Background: The factor structure of four competing models of positive symptoms and their clinical validity was studied in a sample of 253 schizophrenia inpatients.
Methods: The following models were tested using confirmatory factor analysis: a one-dimension severity model, a two-dimension model comprising a psychosis factor and a disorganization factor, a four-dimension model based on the Scale for the Assessment of Positive Symptoms (SAPS) structure in subscales, and a five-dimension model derived from the previous one by further differentiating Schneiderian delusions from non-Schneiderian ones.
Results: More complex multifactorial models fit the data better than simpler models. The five-dimension model was the best adjusted (goodness of fit index = .844, nonnormed fit index = .812, normed fit index = .728). Whereas the one-dimension model did not display significant association with the clinical variables, multidimensional models were related to age at onset and illness severity. The two-dimension model captured well the clinical correlates of the more complex models.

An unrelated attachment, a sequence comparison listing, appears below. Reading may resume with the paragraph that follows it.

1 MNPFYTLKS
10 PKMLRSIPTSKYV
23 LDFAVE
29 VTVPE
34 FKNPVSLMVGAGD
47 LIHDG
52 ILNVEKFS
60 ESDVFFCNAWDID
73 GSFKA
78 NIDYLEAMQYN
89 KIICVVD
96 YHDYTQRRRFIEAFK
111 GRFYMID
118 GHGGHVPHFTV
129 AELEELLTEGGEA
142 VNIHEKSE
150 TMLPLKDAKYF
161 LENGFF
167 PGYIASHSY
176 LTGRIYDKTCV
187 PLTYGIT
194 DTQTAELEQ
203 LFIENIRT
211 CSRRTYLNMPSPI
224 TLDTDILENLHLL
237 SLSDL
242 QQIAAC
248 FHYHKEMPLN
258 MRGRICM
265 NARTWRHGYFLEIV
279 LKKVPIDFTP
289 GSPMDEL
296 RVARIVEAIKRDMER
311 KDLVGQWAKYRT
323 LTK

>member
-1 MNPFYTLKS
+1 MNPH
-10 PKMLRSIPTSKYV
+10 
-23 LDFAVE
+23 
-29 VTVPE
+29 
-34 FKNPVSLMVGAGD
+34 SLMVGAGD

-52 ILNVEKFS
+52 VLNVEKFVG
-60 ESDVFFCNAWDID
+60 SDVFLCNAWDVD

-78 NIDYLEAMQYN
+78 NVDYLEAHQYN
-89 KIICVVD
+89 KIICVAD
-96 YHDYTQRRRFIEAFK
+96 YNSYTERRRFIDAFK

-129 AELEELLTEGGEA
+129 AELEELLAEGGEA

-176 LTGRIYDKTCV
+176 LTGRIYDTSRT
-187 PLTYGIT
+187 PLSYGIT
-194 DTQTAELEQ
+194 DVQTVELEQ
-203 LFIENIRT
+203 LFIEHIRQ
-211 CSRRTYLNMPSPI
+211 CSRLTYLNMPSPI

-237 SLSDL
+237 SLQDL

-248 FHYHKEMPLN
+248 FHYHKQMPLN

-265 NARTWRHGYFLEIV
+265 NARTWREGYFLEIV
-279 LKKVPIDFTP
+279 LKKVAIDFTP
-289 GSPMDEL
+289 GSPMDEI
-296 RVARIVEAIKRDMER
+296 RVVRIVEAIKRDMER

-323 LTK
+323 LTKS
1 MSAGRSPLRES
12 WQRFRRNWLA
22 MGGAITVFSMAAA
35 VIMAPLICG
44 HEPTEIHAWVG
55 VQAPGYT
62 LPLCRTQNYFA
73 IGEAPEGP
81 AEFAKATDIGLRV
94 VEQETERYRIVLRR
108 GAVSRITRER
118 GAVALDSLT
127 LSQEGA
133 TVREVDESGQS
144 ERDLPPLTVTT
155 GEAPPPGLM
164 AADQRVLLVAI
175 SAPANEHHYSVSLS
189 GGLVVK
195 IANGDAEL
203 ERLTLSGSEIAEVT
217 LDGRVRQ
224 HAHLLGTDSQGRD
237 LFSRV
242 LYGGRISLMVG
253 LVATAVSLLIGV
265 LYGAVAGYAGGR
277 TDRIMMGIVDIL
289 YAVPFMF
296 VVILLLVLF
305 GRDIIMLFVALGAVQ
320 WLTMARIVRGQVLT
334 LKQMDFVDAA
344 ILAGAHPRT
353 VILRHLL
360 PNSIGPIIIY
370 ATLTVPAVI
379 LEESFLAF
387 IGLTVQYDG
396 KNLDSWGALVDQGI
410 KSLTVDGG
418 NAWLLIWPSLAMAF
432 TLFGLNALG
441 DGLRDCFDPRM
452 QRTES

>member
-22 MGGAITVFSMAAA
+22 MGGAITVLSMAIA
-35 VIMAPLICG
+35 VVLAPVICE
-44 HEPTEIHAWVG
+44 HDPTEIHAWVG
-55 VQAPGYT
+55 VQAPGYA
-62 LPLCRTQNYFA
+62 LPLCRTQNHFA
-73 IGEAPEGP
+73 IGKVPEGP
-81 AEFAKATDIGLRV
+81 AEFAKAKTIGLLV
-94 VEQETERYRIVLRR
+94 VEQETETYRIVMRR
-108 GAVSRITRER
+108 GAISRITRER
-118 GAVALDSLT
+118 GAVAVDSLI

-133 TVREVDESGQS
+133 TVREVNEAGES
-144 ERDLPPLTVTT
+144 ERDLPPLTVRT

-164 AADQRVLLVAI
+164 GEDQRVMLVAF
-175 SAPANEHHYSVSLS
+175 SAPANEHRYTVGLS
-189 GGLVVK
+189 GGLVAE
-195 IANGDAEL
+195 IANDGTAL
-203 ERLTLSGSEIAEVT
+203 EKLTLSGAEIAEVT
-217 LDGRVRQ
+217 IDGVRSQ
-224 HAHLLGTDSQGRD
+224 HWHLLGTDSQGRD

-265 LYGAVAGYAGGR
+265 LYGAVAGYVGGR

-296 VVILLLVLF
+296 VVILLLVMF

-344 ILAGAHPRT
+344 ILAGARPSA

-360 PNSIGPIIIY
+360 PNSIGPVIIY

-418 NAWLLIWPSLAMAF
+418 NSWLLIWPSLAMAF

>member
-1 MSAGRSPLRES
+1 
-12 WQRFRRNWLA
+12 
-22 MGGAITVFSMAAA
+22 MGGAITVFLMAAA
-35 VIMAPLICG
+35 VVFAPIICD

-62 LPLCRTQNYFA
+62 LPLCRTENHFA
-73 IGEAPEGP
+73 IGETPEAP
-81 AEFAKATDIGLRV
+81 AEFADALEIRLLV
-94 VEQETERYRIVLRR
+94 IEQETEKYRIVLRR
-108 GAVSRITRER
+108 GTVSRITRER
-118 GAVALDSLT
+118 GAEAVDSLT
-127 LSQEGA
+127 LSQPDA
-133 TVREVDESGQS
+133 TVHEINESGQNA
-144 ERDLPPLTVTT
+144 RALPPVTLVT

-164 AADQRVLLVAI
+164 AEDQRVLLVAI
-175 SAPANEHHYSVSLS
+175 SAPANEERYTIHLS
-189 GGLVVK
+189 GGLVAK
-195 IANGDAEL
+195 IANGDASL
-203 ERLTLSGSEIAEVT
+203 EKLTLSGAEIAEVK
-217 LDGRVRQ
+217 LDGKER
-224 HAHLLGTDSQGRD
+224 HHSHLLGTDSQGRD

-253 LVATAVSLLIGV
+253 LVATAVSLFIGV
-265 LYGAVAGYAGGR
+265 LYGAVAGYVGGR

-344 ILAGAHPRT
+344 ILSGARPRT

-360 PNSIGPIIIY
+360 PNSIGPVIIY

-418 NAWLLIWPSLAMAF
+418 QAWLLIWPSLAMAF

Conclusion: None of the tested models showed good fit to the data. The one-dimension model displayed both poor factor validity and poor external validity; therefore, research relying on the SAPS total score may reach misleading conclusions.